A Guide to the Local Media of 'Parks and Recreation'
In anticipation of tonight's return of Parks and Recreation, a guide to the tortured relationship between government official Leslie Knope and the voracious, 12-hour Pawnee news cycle.
I've been on a bit of a Netflix streaming binge in anticipation of tonight's return of Parks and Recreation, and it really struck me how so much of the funniest stuff is about the tortured relationship between government official Leslie Knope and the voracious, 12-hour Pawnee news cycle.
There are lots of ways the charming town of Pawnee, Indiana is behind the times. For instance, if Leslie Knope had tied an opponent for her recently-won City Council seat, as the woman candidate, she'd have gone to jail. Also, as one of my favorite characters (Donna Meagle) discovers while researching Pawnee local laws, technically, black people are still not allowed to walk on the sidewalks.
On its surface, Pawnee is also a town that punches way above its weight, some people say. Two daily print newspapers (when New Orleans is about to have none)? At least three radio stations, and two television stations?
In fact, it's not that bizarre, as you'll see below. And anyway, the show would be a lot less fun without all these people. (How could they sneak in a birther plot line without a screamy local television show to keep pumping it up?)
Herewith my attempt at a guide to the Pawnee media scene. I've probably missed stuff: Put it in the comments or @ me on Twitter (@tmcgev) and I'll add submissions.
Pawnee is home to not one but two daily print newspapers.
The Pawnee Journal
A daily broadsheet, The Pawnee Journal is, in the estimation of Leslie Knope, "Pawnee's own Washington Post." Though in the seventh-largest city in Indiana, it sometimes seems like it's tough to find a local story to hold down the front page.
A full-page takeover was indicated in 1992 when "Pistol Pete" of the high school basketball team (The Drunken Savages, whose emblem is a drunken-looking Native American with a fiendish grin) had his famous dunk, reversing the fortunes of the perennially losing team. When the town mascot, miniature horse Li'l Sebastian, dies, a reverent full-page photo is emblazoned simply with "R.I.P." and "Big Farewell for Li'l Hero." But we've also seen editions that lead with headlines like "Spring arrives!" (with the sleeper-hit subheadline: "Most residents welcome the new season") and "Wanna iguana?"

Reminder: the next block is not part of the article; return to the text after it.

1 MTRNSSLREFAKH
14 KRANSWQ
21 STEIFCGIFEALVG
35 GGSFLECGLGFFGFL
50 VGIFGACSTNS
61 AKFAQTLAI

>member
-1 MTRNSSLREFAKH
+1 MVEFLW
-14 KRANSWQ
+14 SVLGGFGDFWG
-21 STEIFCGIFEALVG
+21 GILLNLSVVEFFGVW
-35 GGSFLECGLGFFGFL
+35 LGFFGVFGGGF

Like most things in Pawnee, the Journal is owned by the massive candy and cake conglomerate, Sweetums, that has its headquarters in the town.
How absurd is the existence of The Pawnee Journal? Not at all, really: The population of Bloomington, Ind. supports a daily broadsheet (The Herald-Times) with a population about the same as Pawnee, and has a daily circulation of 27,540 and a Sunday circulation of 44,197.
Its only reporter as far as we know is Shawna Malwae-Tweep, who seems smart and not overly credulous, tough with her subjects but fair—but tends to sleep with everyone.
Far less likely is the muckraking tabloid first introduced when city manager Paul Iaresco has a heart attack at a podium and, falling against Leslie, grabs onto her breast. A picture takes up the full front page of the Sun, which is made to look like a combination of the British Sun and a supermarket tabloid. The text: "KNOPE GROPE IS LAST HOPE."
Later, when Leslie is implicated in an affair with married councilman Dexhart, exclusive photos are touted under the headline "SEXY DEXY STRIKES AGAIN!" Alexa Softcastle, the only Sun reporter we meet, gets one question in while the media swarms Leslie: "Some people are saying this isn't the first time you've had sex with a married councilman ..." But Ron Swanson cuts her off and corrals Leslie away.